High polishability is a very important attribute of a substrate for magnetic recording components of HDAs or the like. The a real density storage of a magnetic disc is determined by the size of the individual magnetic domains which can be achieved. The magnetic domain (or cell) size is directly related to the head fly height, i.e., the distance or gap by which the read/write head "flys" above the hard disc. The lower the fly height, the smaller the magnetic domains that can be achieved. Therefore, lower fly height translates into higher a real density. Fly height is controlled by a number of factors, surface smoothness being one of them. A limiting factor of the gap between the head and the disc (fly height) appears to be surface roughness. Surface roughness produces turbulence in the "air" gap between the disc and head, causing the head to crash into the disc if the gap is too narrow. Furthermore, lower fly heights translate to higher track density on the hard disc, increasing the overall memory storage capacity of the disc.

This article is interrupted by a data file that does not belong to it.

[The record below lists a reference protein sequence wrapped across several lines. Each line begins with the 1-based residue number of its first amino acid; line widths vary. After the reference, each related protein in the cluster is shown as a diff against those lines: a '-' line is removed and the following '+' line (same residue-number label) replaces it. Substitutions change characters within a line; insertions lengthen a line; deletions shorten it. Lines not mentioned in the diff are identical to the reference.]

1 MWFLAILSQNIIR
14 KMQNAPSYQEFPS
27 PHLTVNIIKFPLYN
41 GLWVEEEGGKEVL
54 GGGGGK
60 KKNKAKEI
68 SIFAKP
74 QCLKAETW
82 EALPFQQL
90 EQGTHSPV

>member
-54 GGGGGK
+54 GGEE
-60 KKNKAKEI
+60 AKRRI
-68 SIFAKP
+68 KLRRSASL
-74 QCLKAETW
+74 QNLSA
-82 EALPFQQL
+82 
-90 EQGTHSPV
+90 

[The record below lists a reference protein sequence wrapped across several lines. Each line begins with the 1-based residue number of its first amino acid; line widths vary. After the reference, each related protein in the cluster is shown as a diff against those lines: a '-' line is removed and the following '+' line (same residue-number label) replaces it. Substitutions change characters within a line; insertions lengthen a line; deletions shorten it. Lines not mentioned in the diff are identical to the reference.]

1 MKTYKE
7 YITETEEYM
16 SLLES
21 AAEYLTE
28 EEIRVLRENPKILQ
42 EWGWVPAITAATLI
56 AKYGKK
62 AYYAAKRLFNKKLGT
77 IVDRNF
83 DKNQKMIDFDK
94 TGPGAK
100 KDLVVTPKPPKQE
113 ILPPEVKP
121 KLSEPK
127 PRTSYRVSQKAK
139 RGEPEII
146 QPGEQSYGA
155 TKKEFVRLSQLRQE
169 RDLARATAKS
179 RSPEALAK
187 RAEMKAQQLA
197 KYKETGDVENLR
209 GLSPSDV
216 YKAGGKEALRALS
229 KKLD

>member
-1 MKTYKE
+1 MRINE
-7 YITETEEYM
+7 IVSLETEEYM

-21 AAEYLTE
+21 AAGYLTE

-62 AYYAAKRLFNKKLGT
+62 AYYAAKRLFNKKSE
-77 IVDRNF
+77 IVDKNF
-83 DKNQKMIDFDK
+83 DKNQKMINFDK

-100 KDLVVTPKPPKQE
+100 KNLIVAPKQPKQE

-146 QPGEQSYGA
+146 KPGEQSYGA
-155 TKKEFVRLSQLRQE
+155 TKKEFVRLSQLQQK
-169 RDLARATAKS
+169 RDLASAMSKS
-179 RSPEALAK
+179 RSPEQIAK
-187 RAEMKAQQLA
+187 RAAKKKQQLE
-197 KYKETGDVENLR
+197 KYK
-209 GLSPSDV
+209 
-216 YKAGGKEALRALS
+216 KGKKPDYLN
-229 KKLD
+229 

In accordance with the invention, free-standing silicon carbide is produced by chemical vapor deposition which has very high polishability, i.e., about 5 Å RMS or less as measured on a Talystep mechanical contact profiler and even as polishable to about 1 Å RMS or less. The CVD-deposited SiC has very high thermal conductivity, i.e., at least about 300 W/mK, a property advantageous in dissipating heat. The SiC is deposited at very specific deposition conditions using methyltrichlorosilane (MTS), H2 gas and usually an inert carrier gas, which conditions include: a deposition chamber pressure of between about 180 and about 220 torr, a deposition chamber temperature of between about 1340° and about 1380° C., a deposition rate of between about 1.0 and about 2.0 μm/min., and an H2 /MTS gas partial pressure flow ratio of between about 4 and about 10. Furthermore, H2 supplied as a part of the gas stream, is purified so that it contains less than about 1 part per million (ppm) O2 gas, and various means are provided to exclude particulate contaminant material from the deposition chamber. The CVD-deposited SiC is machined to its end-use configuration, e.g., a hard disc or a read/write head, and highly polished on an appropriate surface or surfaces. To make a hard-disc, the highly polished surfaces (hard-discs are generally two-sided) are coated with magnetic recording media, e.g., a cobalt/phosphorous alloy magnetic media, and, generally, further coated with a protective overcoating, e.g., sputtered carbon. In a read/write head, read/write circuitry are fabricated on a highly polished surface of the silicon carbide, e.g., by photolithography. Additional layers may be included by different manufacturers. For example, there may be benefits to initially coating the SiC substrate with Al2 O3 prior to applying the magnetic recording medium layer.